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PM was just testing the waters with SR&O talk – VINTAS

PM was just testing the waters with SR&O talk – VINTAS

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The government’s stated intenttion of a passing a Statutory Rule and Order (SR&O) to mandate minivan operators to take a COVID-19 vaccine before being allowed to carry more passengers was a big fuss over a trifle. 

“There is no SR&O. I realize I haven’t seen any so unfortunately, it just appeared to me that it was much ado about nothing,” president of the Vincentian Transportation Association (VINTAS) Royron Adams told SEARCHLIGHT last Thursday. 

“Just testing the waters to see what response the public will have or the response our organization would have.”

Speaking at the March 14 annual wreath laying ceremony at the Obelisk at Dorsetshire Hill, Prime Minister Dr. Ralph Gonsalves said the government was going to pass a SR&O this week, making it mandatory for minibus operators who wish to carry more than half the passengers for which they are licensed, to be vaccinated.  

He had said that if bus operators chose not to be vaccinated, they must continue to operate with the stipulated reduced numbers.  

From February, bus operators were required to carry only 50% of their licensed capacity as one of the Government’s response measures to slow the spread of the COVID19 virus; this included the driver and conductor.

Several bus operators withdrew their services pointing out that it was financially not profitable for them to operate at that low capacity.

The SR&O was to be taken to Parliament on Tuesday, March 16, but was not.  The Prime Minister said the move was an incentive to bus operators.

Adams said that bringing something like this to minivan men would have been a breach of their rights, and while some persons called the SR&O an incentive and a choice, VINTAS did not see it that way but thought it was a mandate in order to get the capacity up.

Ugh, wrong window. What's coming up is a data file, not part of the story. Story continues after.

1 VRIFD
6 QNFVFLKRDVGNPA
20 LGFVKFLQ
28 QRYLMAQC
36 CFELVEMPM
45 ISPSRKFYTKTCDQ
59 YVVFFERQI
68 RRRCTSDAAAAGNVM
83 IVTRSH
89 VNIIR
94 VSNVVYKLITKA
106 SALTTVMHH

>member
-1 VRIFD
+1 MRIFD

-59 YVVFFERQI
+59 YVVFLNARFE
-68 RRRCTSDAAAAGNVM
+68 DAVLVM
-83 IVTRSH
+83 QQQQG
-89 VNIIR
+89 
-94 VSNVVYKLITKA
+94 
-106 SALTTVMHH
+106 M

VINTAS is calling on the government to move the number of passengers they are allowed to carry to 12, up from the 50 percent at which they currently operate.  

Some members have twice this year, withdrawn their services,and Adams said on Thursday that it is unfair that churches were allowed to increase their capacity when minibus men continue to suffer.  

“Anybody outside looking in will clearly see that the government’s approach to the minibus sector as one that is clearly discriminatory.  

“The potential SR&O, when you put everything together, you can always conclude that this is the government trying to use a heavy handed approach to the minibus sector,” Adams said.  

Last Monday, Prime Minister Gonsalves said the government was entertaining the idea of a state-run public transportation system, acquiring brand new 25-seater buses. 

 In relation to this, Adams said it is the government’s right to “bring competition” as they deem fit and while some citizens are liking the idea, they are not considering all the potential consequences that can come with a move of that nature. 

“Look across to Trinidad and Barbados and see the level of subsidy…because it would never be run to be a profitable system,” Adams said while noting that a move towards government controlled public transport could bring benefits to minibus men as some of the services they offer would be curtailed.  

The PM noted that they will consider, if the new system is implemented, removing conductors and also creating a token system.  

“Removing conductors is putting about 600 people out of work,” Adams said while noting that an executive member had mentioned that as a temporary measure earlier in the year but that was not VINTAS’s stance.  

He however noted that a government set-up may help private operators who want to compete with several issues, including persons paying as they enter, saving money by not using a conductor and persons paying the correct fare. 

“We are mindful that it may appear competitive but we do think it has significant benefits…on the other hand, tax payers will have to support it, it would be squarely on the shoulders of tax payers,” Adams pointed out.

He also noted that at this point, VINTAS is still in the withdrawal of service mode but operators will have to choose between putting food on their table and waiting on government to help them.  

“St. Vincent and the Grenadines is the only island where operators have lost more than 50 percent of their capacity,” Adams said while noting that other countries are significantly helping their public transport operators.